The Puget Patent Blog

Business As Usual at the USPTO, For Now

Posted Tuesday, October 1, 2013.

The USPTO released the following information regarding events of October 1, 2013:

“During the general government shutdown that began October 1, 2013, the United States Patent and Trademark Office will remain open, using prior year reserve fee collections to operate as usual for approximately four weeks. We continue to assess our fee collections compared to our operating requirements to determine how long we will be able to operate in this capacity during a general government shutdown. We will provide an update as more definitive information becomes available.

“Should we exhaust these reserve funds before the general government shutdown comes to an end, USPTO would shut down at that time, although a very small staff would continue to work to accept new applications and maintain IT infrastructure, among other functions. …”

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USPTO Fee Changes

Posted Sunday, March 17, 2013.

The US Patent and Trademark Office will be changing its fees effective Tuesday, March 19.

One aspect of the fee changes is to more fully implement the “micro entity” discount. The patent office has historically granted a 50% discount in fees to applicants claiming “small entity” status, which include small businesses as defined by the SBA (fewer than 500 employees, among other requirements).

The micro entity is an applicant who is a small entity with four or fewer patent applications and has an annual gross income as defined by IRS rules below a particular threshhold announced by the patent office each year. The income threshhold will be set at three times the median household income for that preceding calendar year. Previously, micro entities were entitled to the 75% discount on the filing fee, but will now enjoy the discount throughout the fee schedule for as long as their status remains a micro entity.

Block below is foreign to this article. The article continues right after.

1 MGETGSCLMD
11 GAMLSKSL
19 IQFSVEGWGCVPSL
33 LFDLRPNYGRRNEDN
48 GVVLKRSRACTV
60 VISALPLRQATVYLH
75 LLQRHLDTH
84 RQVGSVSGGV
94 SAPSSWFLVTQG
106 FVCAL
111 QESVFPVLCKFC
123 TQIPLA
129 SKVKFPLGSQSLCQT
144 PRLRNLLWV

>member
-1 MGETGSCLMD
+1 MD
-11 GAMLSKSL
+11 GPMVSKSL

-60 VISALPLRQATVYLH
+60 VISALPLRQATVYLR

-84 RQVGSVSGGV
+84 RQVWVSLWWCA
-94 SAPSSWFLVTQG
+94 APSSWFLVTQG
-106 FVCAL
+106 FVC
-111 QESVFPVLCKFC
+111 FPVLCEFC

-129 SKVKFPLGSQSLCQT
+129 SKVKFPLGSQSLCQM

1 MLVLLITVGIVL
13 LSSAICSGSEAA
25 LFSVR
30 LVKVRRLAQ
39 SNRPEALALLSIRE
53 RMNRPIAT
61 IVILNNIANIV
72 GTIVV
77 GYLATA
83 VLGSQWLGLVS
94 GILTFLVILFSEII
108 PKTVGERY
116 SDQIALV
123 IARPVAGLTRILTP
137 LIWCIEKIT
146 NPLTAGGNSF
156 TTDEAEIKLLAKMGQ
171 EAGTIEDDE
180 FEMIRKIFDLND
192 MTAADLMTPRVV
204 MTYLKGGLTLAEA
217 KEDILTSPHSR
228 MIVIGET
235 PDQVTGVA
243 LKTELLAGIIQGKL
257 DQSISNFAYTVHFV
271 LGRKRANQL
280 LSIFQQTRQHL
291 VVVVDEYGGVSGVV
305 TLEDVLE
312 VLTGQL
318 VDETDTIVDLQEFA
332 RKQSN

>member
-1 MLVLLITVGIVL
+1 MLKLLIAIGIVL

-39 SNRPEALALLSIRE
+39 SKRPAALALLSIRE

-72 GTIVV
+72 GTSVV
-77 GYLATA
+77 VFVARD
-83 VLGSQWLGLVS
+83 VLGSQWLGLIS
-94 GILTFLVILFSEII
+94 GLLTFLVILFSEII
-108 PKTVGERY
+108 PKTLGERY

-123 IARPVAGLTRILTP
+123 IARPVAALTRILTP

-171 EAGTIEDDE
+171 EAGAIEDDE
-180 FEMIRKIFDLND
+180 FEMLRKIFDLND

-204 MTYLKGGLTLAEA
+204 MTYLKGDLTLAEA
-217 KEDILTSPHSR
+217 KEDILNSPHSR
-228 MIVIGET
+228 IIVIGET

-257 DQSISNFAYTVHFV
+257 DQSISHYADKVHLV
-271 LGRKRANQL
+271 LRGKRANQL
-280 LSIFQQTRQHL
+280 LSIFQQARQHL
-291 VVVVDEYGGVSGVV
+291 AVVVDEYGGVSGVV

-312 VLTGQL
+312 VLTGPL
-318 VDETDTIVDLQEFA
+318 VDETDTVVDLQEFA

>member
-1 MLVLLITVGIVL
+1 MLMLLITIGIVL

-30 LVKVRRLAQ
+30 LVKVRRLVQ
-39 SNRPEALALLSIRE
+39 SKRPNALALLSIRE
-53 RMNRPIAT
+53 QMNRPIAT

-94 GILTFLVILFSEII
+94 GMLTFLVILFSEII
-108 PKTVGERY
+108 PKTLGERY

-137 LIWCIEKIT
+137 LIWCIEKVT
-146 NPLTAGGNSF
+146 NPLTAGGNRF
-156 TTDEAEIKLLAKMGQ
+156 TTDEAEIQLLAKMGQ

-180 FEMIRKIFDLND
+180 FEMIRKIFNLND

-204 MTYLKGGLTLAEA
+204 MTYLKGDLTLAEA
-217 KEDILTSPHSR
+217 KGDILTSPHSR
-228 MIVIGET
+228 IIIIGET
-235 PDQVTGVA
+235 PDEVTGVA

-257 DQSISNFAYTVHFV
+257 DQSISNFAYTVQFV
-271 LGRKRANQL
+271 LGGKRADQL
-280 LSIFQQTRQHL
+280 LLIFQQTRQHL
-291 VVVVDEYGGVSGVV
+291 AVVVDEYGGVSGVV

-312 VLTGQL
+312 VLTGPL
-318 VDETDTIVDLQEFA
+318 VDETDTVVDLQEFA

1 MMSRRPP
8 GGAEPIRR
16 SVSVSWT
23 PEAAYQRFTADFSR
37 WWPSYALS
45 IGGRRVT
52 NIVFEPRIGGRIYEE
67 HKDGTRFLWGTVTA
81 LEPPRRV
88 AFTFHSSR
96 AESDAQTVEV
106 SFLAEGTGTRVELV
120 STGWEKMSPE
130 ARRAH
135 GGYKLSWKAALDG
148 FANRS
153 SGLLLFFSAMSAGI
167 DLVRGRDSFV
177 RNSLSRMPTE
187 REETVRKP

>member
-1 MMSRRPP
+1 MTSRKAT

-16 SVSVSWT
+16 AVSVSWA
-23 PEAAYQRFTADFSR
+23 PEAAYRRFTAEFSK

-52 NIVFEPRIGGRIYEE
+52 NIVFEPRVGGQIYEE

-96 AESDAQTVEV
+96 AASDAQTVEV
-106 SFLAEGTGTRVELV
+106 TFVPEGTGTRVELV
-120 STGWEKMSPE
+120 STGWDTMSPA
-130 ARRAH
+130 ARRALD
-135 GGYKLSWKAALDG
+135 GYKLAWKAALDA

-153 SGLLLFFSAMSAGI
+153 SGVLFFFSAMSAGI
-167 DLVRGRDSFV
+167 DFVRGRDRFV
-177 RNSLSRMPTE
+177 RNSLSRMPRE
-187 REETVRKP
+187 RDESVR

Other interesting aspects of the new fees are that the patent office plans to drop the $300 publication fee (which was not discounted even for small entities), and to change the fee structure for Requests for Continued Examination (RCEs). Previously, in a case where the applicant desired more than one continued examination, the fee for each RCE request was the same. Now, however, the first RCE have a “first RCE request fee” and each subsequent RCE will have a “second and subsequent RCE request fee” which is 42% higher than for the first RCE.

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First to File Takes Effect in the United States

Posted Friday, March 15, 2013.

It’s now after midnight on March 16, 2013 at the United States Patent and Trademark Office. “Patent reform” is here!

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Final Implementation of Patent Reform (America Invents Act) Close at Hand

Posted Sunday, March 10, 2013.